Nebraska is a price winner; its story is human, its cinematography is striking and its actors are poignants. One guy; Alexander Payne, spreading magic powder through his hands into his work.
Son and father, David (Will Forte) and Woody Grant (Bruce Dern), both lonely, both reflecting something perfect under sunlight, and both going on a road trip.
Woody embodies the loneliness felt when we grow old, he’s always looking away, walking on the opposite side of the road, having his mind completely disconnected, holding on to some fantasy that would make him feel him again. Not young, just a fresh new him. And that fantasy is the belief of having won 1 million dollars.
Thus started a road-trip from Montana to Nebraska.
Through that journey, Payne provided us with a unique experience, a breathtaking adventure in black and white, a bold choice, showing us the beauty of pure exploitation of light and shadow in a movie, just like Edward Hopper did in his paintings. And we can find similarities with realistic urbanist painters such as Charles Sheeler, in Payne’s design. Large buildings and big billboards, isolation, calm, sunlight, the atmosphere can be described as that feeling you get after a great nap of one hour or so, from which you wake up happy and ready to go out the night.
With his shots of desert cities and vast fields, the director translates something really precise, he conveys the idea of action being stopped. That is to say, fixed shots, with very little mouvement, cows’ tails swigging or a light that blinks, the only real motion came from the actors, and especially David and Woody, moving forward, and not digging up the past, not being able to or not wanting to. It seems like time has stopped to give enough time to Woody so that he can pursue this quest and get that last prize. This can also be observed when he is exposed to light; indeed, even though we can still see him up to his really thin white hairs, he is disappearing, and he tries to escape that light.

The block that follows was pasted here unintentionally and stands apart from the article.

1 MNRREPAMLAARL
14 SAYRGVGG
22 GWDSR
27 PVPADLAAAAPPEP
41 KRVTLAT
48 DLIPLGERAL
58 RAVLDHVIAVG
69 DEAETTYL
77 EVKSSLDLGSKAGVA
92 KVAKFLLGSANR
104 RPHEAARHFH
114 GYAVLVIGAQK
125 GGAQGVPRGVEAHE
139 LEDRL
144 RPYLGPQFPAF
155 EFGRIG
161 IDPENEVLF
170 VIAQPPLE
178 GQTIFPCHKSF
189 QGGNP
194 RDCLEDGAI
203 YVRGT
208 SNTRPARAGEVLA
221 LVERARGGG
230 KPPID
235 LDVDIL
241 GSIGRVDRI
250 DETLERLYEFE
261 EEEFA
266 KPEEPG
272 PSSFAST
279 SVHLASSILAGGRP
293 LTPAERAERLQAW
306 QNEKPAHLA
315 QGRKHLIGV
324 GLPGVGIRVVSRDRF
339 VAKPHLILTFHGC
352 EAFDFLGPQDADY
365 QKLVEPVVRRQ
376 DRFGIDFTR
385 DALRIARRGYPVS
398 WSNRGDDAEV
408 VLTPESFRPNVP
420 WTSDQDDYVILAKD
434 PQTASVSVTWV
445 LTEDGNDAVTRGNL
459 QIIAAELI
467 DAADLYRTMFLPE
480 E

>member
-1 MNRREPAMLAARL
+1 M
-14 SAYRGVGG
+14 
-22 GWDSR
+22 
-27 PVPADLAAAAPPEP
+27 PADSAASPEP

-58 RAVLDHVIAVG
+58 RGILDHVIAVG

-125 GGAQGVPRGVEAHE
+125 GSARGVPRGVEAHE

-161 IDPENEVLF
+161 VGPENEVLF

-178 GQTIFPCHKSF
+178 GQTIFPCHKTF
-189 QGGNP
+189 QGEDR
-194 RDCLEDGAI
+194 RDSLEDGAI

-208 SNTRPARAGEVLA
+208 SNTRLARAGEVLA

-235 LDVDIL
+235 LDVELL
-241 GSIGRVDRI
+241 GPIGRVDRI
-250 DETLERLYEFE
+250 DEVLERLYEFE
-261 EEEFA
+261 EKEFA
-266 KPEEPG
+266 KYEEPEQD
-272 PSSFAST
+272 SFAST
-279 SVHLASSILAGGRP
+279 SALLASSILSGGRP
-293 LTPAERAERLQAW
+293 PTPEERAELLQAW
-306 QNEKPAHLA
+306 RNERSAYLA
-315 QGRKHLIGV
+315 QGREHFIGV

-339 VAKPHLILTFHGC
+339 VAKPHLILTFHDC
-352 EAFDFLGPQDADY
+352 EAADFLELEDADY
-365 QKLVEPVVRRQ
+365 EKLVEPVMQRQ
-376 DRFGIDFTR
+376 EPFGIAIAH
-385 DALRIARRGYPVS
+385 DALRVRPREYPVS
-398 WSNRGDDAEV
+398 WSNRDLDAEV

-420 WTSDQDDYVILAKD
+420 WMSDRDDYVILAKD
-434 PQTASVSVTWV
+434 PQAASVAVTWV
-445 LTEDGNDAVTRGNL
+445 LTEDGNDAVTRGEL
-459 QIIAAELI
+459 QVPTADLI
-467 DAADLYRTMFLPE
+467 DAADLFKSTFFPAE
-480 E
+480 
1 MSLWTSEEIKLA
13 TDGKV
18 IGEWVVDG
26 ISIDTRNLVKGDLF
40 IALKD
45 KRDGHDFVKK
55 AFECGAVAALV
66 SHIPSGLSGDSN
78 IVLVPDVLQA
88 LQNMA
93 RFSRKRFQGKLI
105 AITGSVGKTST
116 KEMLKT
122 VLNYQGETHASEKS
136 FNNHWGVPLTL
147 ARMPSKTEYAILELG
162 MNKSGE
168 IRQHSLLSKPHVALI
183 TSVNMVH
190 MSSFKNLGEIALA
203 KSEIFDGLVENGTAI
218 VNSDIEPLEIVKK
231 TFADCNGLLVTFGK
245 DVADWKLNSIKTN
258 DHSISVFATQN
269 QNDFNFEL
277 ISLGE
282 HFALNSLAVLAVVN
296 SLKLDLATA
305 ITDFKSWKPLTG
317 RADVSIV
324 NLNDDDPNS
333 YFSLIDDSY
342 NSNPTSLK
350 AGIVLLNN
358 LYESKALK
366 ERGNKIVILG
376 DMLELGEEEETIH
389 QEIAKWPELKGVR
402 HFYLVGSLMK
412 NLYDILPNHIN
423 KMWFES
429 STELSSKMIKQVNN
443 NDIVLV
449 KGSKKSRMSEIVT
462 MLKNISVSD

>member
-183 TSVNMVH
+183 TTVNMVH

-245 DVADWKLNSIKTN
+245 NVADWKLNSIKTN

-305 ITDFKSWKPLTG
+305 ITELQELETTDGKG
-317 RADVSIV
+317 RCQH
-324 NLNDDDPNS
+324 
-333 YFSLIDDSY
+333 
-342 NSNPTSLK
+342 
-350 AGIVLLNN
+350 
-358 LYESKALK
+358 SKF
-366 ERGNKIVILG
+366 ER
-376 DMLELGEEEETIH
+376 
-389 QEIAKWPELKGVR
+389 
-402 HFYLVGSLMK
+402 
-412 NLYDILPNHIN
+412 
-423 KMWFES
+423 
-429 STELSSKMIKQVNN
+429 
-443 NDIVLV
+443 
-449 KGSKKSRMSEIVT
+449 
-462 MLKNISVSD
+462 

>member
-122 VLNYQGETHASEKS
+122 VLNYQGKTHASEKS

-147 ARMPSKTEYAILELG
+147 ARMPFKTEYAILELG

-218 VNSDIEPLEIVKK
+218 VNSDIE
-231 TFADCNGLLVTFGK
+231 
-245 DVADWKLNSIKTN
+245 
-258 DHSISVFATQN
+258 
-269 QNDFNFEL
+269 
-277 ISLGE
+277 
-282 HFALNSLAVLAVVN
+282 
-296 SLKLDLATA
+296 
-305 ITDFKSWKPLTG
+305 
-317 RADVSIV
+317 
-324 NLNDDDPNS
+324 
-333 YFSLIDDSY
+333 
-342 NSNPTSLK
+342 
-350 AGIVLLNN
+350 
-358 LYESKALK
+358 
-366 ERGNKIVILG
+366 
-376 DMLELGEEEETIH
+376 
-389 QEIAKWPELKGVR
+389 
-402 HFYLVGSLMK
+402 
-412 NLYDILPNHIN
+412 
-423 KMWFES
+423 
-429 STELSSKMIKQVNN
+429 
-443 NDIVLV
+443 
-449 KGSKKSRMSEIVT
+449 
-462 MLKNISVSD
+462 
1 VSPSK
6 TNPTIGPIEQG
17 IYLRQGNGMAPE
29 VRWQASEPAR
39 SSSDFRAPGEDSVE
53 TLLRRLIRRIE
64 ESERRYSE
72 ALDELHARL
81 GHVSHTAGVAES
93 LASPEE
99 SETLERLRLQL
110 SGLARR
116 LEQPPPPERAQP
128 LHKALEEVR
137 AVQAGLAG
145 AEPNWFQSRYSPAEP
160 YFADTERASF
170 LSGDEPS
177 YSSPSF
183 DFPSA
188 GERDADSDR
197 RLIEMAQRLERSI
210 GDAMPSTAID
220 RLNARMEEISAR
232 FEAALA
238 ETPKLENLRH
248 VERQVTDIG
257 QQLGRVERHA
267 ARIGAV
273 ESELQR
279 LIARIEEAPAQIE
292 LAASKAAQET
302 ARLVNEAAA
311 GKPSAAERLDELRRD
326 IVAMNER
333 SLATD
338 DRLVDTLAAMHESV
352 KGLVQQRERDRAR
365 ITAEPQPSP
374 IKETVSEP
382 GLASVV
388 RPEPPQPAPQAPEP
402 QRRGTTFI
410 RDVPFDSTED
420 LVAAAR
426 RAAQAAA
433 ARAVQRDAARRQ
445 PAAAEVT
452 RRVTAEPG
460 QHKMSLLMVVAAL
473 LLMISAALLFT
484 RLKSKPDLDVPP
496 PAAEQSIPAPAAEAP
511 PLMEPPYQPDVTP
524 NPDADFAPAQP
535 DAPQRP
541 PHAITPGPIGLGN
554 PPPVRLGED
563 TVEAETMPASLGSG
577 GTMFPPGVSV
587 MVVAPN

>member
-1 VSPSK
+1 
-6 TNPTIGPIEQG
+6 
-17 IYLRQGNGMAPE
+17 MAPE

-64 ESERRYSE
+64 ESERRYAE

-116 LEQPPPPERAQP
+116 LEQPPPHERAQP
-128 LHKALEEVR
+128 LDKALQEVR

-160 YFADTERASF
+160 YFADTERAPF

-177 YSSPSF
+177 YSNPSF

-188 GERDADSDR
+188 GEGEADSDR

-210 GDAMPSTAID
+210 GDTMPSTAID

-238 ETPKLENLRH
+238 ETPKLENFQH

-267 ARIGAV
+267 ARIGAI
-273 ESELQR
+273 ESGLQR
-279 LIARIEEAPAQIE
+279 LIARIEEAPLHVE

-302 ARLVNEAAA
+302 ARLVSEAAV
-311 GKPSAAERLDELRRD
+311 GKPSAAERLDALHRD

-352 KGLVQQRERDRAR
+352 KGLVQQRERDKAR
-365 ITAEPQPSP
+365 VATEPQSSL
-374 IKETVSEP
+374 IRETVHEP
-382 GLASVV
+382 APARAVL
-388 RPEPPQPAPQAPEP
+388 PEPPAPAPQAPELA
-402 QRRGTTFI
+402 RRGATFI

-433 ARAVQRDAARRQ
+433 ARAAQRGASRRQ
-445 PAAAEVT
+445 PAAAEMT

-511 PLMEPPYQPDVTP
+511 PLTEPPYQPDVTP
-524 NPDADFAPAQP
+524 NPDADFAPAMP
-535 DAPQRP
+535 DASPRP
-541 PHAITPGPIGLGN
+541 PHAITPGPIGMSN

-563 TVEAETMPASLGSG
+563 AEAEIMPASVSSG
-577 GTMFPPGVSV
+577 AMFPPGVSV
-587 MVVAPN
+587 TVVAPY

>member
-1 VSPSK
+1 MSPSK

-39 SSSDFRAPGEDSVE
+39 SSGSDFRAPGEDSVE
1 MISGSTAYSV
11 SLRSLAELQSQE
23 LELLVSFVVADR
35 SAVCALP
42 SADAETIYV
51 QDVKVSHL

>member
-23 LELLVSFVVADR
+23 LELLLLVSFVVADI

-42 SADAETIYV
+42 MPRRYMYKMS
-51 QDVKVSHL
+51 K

Above all, Nebraska is an incredibly human story, the characters are tightly bind together, it is a real family which has its difficulties but is surrounded by love and memories. The movie is a tale about growing old, the desire to leave something behind and to have no regrets.
Nebraska is conveying a value, something extremely human, not only about family, but ourselves, how we need to build something in order to leave the ruins for people to collect.